Rehman Sobhan

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Rehman Sobhan
রেহমান সোবহান
Prof. Rehman Sobhan at Rashtrapati Bhavan in New Delhi on 05 October 2012.jpg
Born (1935-03-12) 12 March 1935 (age 86)
Alma materSt. Paul's School, Darjeeling Aitchison College
Cambridge University
London School of Economics
(m. 1962; death 2003)

Rounaq Jahan (-present)
ChildrenZafar Sobhan
Parent(s)Khonker Fazle Sobhan
RelativesFarooq Sobhan (brother)
AwardsIndependence Day Award (2008)

Rehman Sobhan (Bengali: রেহমান সোবহান; born 12 March 1935)[1] is a Bangladeshi economist and freedom fighter. He played an active role in the Bengali nationalist movement in the 1960s. He was also a member of the first Planning Commission in Bangladesh and a close associate of Sheikh Mujibur Rahman. He was awarded the Independence Day Award in 2008.[2]

As of 2021, Sobhan heads the Centre for Policy Dialogue (CPD), a non-governmental think tank in Bangladesh.[3]

Education and career[edit]

Sobhan with his mother Hashmat Ara Begum and younger brother Farooq Sobhan (1952)

Sobhan's father, Khondker Fazle Sobhan, was a graduate of Presidency College, Kolkata and one of the first Muslims to qualify to attend Royal Military Academy Sandhurst.[1] Later he rose to become a ranked officer in the Indian Police Service. Sobhan's mother, Hashmat Ara Begum, was a niece of Sir Khawaja Nazimuddin, the Governor General of Pakistan during 1948–51 and Prime Minister of Pakistan during 1951–53.[1] Sobhan went to St. Paul's School, Darjeeling at the age of seven and completed his Senior Cambridge examination in 1950.[1] He then attended Aitchison College in Lahore for two years.[1] He went on to Cambridge University to earn his bachelor's degree. His cohorts at Cambridge included notable economists like Amartya Sen, Manmohan Singh and Mahbub ul Haq. In late 1966, Sobhan went to the LSE for his graduate studies but returned, without completing his degree, to Dhaka in March 1969 after the fall of the Ayub regime.

After completing his undergraduate degree at Cambridge, Sobhan moved to Dhaka in January 1957.[1] He joined as a faculty member of the department of economics at the University of Dhaka in October and served until 1971. In a seminar in 1961, he made a remark on the economic disparities between West and East Pakistan saying "Pakistan consisted of two economies".[1] It made the headlines on the Pakistan Observer and the then President of Pakistan Ayub Khan expressed the opposite point of view.[1]

After the liberation of Bangladesh in 1971, Sobhan was appointed a member of the Planning Commission. He quit when he, along with others, fell from the grace of Sheikh Mujib in 1975. Later he worked as the director-general of Bangladesh Institute of Development Studies. Between 1976 and 1979, he was a Visiting Fellow at Queen Elizabeth House, University of Oxford. After retirement from BIDS, he set up Centre for Policy Dialogue in 1993, a high-profile private sector think-tank, where he works as its Executive Chairman.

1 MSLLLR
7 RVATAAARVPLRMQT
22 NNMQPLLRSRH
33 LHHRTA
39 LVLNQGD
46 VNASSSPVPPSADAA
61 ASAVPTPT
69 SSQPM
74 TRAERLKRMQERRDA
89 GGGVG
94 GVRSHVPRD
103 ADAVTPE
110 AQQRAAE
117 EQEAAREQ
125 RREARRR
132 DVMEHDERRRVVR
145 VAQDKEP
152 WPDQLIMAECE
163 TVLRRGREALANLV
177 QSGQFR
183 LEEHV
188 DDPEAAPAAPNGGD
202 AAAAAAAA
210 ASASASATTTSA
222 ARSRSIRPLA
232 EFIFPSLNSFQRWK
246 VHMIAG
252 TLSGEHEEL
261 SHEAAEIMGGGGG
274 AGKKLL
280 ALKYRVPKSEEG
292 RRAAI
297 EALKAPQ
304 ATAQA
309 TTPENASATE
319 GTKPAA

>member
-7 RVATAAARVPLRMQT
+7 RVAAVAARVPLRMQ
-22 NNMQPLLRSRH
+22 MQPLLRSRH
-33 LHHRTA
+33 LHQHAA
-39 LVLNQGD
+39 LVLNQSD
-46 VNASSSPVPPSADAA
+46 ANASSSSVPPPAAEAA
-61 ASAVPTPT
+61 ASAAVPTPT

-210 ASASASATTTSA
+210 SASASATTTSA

Pre-independence contributions[edit]

In the 1960s, Sobhan, with a number of other nationalist economists under the intellectual leadership of Nurul Islam, contributed to the drafting of the six-points programme that became the basis for the struggle for autonomy in the then East Pakistan. The writings of this group of economists on the regional disparity between West Pakistan (Pakistan since 1971) and East Pakistan (Bangladesh since 1971) played an important role in fomenting nationalist aspirations of the people of Bangladesh. During the liberation war (from 26 March to 16 December 1971), he was a roving ambassador for Bangladesh and lobbied in the United States.

Post-independence activities[edit]

After the independence of Bangladesh, Sobhan became one of Sheikh Mujibur Rahman's four members of the Planning Commission.[4] He left the country after he was asked to quit. Upon his return to Bangladesh in 1982, he joined Bangladesh Institute of Development Studies (BIDS) and later he founded the Centre for Policy Dialogue (CPD). Currently he is the chairman of CPD, which is active in open public discussions of policy issues, particularly in the area of governance. He was appointed an advisor of the Caretaker Government in Bangladesh in 1990–91.


Sobhan married Salma Sobhan in 1962. She was the first woman barrister in Pakistan, an academic and a human rights activist.[5] After her death in 2003, he then married Rounaq Jahan, a political scientist and a Distinguished Fellow at CPD. Sobhan's younger brother, Farooq Sobhan, is a former diplomat and the current President of Bangladesh Enterprise Institute, a private-sector think-tank of Bangladesh.[4] His son Zafar Sobhan is the editor of the English daily Dhaka Tribune published from Dhaka.[4]

Selected bibliography[edit]


  • Sobhan, Rehman (1968). Basic democracies works programme and rural development in East Pakistan. Dacca, Bangladesh: Bureau of Economic Research, University of Dacca; distributed by Oxford University Press. OCLC 652243660.